• CT scans. This test shows bone, in addition to soft tissue, such as nerves. If a neurological problem is suspected, aCT may be necessary analysis for see what presses on the nerves and spine.
  • MRI. This procedure exposes soft tissues such as discs and nerves. Doctors can also see problems with intervertebral discs through an MRI.

Treatment of vertebral fractures

The first step in treating a fracture is to stabilize the victim. This can be done by using a spine board, stretcher, or collar to prevent the person from moving around and sustaining further injury.

Once stable, the doctor will determine if surgical treatment is necessary based on the severity and location of the fracture. Some small fractures can be treated without surgery with cervical braces, at rest for a certain period of time. Surgery may be recommended for those with unstable fractures. The goal is to help reduce pressure on the spinal cord and stabilize the spine.

Once emergency treatment is in place, treatment for a spinal fracture may include:

  • Physical rehabilitation and therapy.
  • Use of medications to help control health problems that arise from spinal fractures. For example, such as drugs to treat pain, bowel and bladder dysfunction, muscle spasticity.

People with spinal fractures also need follow-up care from specialist doctors and physical rehabilitation.

Complications of vertebral fractures

Minor vertebral fractures may not cause long-term damage. However, this condition can cause chronic pain and disability if left untreated. Meanwhile, in cases of severe vertebral fractures, this condition can risk triggering complications if not treated properly. For example, such as spinal deformity, chronic pain and loss of mobility. Spinal cord compression and spinal cord injury can lead to other complications such as loss of sensation and paralysis.

On the other hand, surgery as a step in the treatment of vertebral fractures can also lead to complications. For example, such as bleeding, blood clots, infections and reactions to anesthesia. Other spinal surgery complications include cerebrospinal fluid leaks and pseudarthrosis. Non-union is a condition when the fracture does not heal properly even after surgery.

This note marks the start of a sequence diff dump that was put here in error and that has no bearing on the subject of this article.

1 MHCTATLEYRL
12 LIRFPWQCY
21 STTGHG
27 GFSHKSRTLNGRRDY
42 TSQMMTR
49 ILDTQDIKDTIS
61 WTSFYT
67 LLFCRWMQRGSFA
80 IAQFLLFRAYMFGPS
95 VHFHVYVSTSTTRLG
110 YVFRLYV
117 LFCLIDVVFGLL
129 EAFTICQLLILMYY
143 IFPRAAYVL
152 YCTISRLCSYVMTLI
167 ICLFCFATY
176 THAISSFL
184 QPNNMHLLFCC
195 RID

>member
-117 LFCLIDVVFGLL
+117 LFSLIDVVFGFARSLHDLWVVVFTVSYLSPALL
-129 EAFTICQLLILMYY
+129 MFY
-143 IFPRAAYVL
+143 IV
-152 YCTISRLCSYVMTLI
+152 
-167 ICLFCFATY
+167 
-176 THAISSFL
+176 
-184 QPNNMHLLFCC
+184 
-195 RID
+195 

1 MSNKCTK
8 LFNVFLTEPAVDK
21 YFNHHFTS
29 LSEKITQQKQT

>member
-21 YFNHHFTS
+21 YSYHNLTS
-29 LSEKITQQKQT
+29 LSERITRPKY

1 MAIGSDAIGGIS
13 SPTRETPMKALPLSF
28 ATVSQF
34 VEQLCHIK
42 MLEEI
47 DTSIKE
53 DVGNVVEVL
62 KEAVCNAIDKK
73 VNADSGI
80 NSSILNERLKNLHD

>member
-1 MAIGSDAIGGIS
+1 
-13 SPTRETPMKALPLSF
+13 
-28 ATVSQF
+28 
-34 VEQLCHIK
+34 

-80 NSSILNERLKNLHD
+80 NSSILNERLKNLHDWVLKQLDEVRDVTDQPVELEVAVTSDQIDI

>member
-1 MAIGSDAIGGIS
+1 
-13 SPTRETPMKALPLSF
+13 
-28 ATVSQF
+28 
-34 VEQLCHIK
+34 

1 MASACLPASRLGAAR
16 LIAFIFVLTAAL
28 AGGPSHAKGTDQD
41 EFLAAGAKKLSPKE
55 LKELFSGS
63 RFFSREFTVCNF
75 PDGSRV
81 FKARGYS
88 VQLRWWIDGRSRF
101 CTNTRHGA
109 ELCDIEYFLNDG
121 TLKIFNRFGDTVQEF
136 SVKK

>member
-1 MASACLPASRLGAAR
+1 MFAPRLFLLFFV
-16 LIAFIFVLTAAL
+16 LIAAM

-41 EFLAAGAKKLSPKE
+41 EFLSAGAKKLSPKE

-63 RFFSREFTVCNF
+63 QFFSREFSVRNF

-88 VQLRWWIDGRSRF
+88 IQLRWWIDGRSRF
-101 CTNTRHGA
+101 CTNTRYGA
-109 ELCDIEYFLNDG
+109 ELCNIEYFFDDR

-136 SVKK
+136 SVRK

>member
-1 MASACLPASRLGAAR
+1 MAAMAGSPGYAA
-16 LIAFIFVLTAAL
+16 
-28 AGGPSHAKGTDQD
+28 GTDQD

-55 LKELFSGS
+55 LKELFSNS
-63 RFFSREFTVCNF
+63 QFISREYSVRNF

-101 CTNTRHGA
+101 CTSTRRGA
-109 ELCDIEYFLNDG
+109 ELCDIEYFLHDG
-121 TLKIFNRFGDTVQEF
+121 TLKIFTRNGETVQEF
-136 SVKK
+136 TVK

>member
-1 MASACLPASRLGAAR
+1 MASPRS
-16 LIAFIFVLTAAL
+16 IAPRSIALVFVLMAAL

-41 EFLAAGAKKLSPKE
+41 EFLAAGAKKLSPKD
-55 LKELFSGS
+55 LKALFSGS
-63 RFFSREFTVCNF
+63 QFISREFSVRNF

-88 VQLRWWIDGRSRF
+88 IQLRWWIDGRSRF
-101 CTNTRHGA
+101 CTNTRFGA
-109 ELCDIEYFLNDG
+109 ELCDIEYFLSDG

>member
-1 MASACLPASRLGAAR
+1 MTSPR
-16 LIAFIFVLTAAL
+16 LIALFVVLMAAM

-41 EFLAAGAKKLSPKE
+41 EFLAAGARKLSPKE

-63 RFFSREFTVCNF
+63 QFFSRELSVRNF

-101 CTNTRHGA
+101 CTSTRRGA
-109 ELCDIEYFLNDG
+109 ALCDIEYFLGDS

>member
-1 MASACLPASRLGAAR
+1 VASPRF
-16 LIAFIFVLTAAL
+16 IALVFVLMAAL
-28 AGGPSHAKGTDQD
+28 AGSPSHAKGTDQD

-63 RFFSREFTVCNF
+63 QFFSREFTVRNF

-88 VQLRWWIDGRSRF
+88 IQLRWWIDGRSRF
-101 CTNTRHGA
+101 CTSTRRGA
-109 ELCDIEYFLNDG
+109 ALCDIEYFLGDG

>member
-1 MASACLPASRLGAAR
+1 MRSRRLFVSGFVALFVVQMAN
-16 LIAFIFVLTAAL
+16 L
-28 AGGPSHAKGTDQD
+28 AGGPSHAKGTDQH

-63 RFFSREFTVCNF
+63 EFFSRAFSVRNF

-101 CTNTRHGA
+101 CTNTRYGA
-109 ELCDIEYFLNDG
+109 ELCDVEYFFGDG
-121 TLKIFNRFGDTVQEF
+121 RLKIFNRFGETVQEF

Prevention of vertebral fractures

Lifestyle that can help avoid vertebral fractures, among others:

  • Eat foods rich in vitamin D, calcium and protein and take supplements if needed. These nutrients are very good for vertebral fractures. Also spend time in the sun to get vitamin D.
  • Consult your doctor to discuss treatment options for osteoporosis. It is also important for a woman to see a doctor if she feels menopause religious.
  • Do sports like walking, running and playing tennis. This is a lifestyle change that can help build strong bones in the long run.
  • Make the environment around your home as safe as possible by removing obstacles that could cause you to fall. Drive carefully to reduce the risk of car accidents.
  • Improve balance by lifting weights using your arms as well as your legs to increase your strength.
  • Stop smoking.
  • Reduce your alcohol intake or stop drinking altogether.

Read too: 6 Hip Fracture Symptoms to Watch out for

Related Articles

Leave a Reply

Your email address will not be published.

Back to top button